How Do FHA Loans Work?
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Home loans come in many shapes and sizes. From conventional loans to Federal Housing Administration loans and Department of Veterans Affairs loans, borrowers have plenty of choices to consider on their journey to homeownership. While many buyers get a conventional loan, customers with lower credit scores or a smaller down payment may fare better with an FHA loan.
What is a Federal Housing Administration loan?
The Federal Housing Administration provides home purchase opportunities for buyers who may not otherwise qualify. The loan is guaranteed by the FHA to reduce the risk for lenders, but the agency doesn’t actually issue loans. Instead, the government acts as the insurer of the loan, which is originated by a private lender. Lenders have the assurance that they’ll be paid even if the borrower defaults on the loan, and borrowers with less-than-stellar credit can get financing for their own property.
To qualify for an FHA loan, borrowers should have a credit score of at least 580 and a 3.5% down payment. Individuals with a bankruptcy in their past and/or a credit score between 500 and 579 may qualify if they have a down payment of at least 10%. Additionally, all borrowers are required to show proof of employment history and income.
When a lender looks at your income for an FHA loan, they want to know if your income is likely to continue for at least the next three years. Lenders need at least two years of income to calculate factors including hourly wage, overtime, and other earnings.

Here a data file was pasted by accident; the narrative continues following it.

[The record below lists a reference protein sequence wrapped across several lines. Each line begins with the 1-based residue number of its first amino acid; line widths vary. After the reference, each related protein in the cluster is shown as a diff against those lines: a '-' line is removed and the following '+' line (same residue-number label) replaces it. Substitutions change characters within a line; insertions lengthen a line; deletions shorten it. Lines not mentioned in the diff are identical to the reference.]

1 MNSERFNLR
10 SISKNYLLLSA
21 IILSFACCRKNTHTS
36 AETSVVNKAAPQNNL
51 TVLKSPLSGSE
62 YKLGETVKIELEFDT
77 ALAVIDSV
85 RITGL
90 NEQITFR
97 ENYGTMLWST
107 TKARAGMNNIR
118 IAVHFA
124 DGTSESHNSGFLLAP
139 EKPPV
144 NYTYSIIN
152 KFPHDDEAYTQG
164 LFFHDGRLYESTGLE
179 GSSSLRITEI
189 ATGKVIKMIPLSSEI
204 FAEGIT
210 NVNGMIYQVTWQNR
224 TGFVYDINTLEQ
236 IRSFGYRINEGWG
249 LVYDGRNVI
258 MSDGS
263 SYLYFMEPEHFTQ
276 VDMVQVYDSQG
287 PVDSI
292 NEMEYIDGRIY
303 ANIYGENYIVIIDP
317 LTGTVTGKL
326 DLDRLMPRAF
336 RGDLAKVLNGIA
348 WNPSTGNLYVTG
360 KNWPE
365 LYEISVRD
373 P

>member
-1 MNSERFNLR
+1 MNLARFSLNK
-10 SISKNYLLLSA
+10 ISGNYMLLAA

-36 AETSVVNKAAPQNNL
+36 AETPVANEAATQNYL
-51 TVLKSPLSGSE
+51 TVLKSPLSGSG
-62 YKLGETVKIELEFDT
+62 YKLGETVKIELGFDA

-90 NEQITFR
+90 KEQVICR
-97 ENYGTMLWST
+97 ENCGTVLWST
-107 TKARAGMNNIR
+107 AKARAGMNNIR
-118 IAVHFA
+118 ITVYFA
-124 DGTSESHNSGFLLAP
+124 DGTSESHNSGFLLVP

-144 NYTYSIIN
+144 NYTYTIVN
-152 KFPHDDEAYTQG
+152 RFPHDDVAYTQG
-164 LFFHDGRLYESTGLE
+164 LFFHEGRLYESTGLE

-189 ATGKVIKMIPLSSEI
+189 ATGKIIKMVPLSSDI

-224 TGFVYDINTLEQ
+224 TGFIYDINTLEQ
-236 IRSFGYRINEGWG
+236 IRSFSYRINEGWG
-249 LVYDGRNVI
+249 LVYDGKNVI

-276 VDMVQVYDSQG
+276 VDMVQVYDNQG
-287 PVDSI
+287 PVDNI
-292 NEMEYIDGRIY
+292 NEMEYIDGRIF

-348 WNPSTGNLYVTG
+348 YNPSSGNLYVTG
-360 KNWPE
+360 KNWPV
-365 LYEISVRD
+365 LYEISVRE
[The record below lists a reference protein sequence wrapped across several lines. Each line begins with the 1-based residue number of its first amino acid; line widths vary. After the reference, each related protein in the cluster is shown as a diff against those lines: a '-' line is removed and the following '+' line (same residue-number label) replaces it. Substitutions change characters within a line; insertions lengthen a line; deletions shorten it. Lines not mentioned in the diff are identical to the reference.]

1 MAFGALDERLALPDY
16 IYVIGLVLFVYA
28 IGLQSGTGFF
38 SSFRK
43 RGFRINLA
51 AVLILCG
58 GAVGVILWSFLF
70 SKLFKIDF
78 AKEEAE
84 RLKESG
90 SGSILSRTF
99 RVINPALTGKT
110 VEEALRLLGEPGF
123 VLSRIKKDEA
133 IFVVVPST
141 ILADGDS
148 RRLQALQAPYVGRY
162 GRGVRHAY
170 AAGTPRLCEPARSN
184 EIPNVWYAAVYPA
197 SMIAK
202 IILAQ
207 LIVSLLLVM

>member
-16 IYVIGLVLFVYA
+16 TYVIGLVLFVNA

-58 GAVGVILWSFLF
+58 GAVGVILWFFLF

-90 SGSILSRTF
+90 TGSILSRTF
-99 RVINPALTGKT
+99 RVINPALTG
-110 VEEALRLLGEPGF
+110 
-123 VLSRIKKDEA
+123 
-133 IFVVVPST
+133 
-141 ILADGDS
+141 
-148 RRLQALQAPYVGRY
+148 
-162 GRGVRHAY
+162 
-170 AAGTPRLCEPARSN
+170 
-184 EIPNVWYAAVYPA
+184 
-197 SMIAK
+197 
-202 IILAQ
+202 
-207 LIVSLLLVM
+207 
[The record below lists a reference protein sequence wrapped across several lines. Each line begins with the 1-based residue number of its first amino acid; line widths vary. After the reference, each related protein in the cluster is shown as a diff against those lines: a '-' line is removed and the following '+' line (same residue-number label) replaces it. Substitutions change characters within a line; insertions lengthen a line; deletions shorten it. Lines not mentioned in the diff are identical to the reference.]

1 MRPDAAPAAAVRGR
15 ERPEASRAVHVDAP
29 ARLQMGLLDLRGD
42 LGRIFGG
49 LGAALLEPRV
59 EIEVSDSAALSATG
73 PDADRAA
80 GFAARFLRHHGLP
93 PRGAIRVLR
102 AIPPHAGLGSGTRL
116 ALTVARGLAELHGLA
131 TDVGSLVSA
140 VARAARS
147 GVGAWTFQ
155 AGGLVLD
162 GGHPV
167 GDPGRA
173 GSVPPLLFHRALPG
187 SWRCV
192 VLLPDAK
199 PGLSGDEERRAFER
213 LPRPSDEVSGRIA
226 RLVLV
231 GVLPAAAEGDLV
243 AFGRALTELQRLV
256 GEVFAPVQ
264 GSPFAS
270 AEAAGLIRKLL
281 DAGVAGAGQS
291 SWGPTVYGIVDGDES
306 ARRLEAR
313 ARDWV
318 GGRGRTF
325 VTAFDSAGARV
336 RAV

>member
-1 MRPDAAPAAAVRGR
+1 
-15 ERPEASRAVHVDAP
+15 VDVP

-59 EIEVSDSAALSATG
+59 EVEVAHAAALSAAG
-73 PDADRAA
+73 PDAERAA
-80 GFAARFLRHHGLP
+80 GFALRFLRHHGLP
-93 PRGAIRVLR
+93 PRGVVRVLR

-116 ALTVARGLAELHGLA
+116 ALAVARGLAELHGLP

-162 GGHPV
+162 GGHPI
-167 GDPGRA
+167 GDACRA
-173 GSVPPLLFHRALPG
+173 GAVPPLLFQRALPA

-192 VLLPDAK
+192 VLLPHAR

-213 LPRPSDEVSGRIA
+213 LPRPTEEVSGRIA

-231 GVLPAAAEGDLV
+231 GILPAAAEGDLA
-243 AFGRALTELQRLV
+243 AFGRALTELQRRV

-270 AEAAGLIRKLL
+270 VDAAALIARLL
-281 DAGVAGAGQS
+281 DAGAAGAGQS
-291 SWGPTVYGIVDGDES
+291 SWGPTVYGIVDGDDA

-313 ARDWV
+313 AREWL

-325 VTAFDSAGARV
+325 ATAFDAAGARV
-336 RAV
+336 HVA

Still, there are limitations on FHA loans — for the 2018 calendar year, the Department of Housing and Urban Development decided that the maximum loan limit for an FHA loan is $679,650. This may vary based on location; more expensive areas like Hawaii or California may have slightly higher limits.
Furthermore, per HUD regulations, the total FHA loan payments should be equal to or less than 31% of a borrower’s income. If a borrower has debt, the combination of debt payments and mortgage payment should equal 43% or less of the borrower’s income. The lender may make some exceptions to this rule.
How to apply
If you decide to apply for an FHA loan, you’ll want to have the correct documents on hand before applying. Forms you’ll need to have during the loan process include:
- Personal documents: You’ll need to provide your Social Security number, two years worth of tax returns and employment verification.
- Uniform residential loan application: You’ll need to fill out the type of loan, property information, employment, income, and assets.
- Sales contract: Your lender will need the sales contract for the home you purchase to send to HUD.
The FHA loan process is similar to that of a conventional loan, the primary difference being that borrowers are required to pass CAIVRS (Credit Alert Interactive Verification Reporting System). Borrowers who want an FHA loan cannot have defaulted on any government loan or owe back taxes.
A consumer won’t know they are listed in CAIVRS until they apply for an FHA loan, but this database is reserved for individuals who have defaulted on federal loans. Agencies that report to CAIVRS include HUD, the VA, the Department of Education, the Departments of Agriculture and Justice and the Small Business Administration.
Your lender will run your name through the system as part of the approval process. To read more about the forms you will receive as you move toward finalizing your FHA loan (including the loan estimate and FHA closing disclosure), go here.
One thing FHA loan borrowers should be aware of is that the home you purchase must undergo an appraisal (and in most cases, an inspection), as HUD will need to see documentation to verify that the sales price is equal to or less than the value of the home. If the home appraises for less than the amount you agreed to pay, the amendatory clause allows you to back out of the deal without losing money. If you choose to move forward with your purchase at the higher price, you’ll be required to come up with the difference between the home value and the sales price.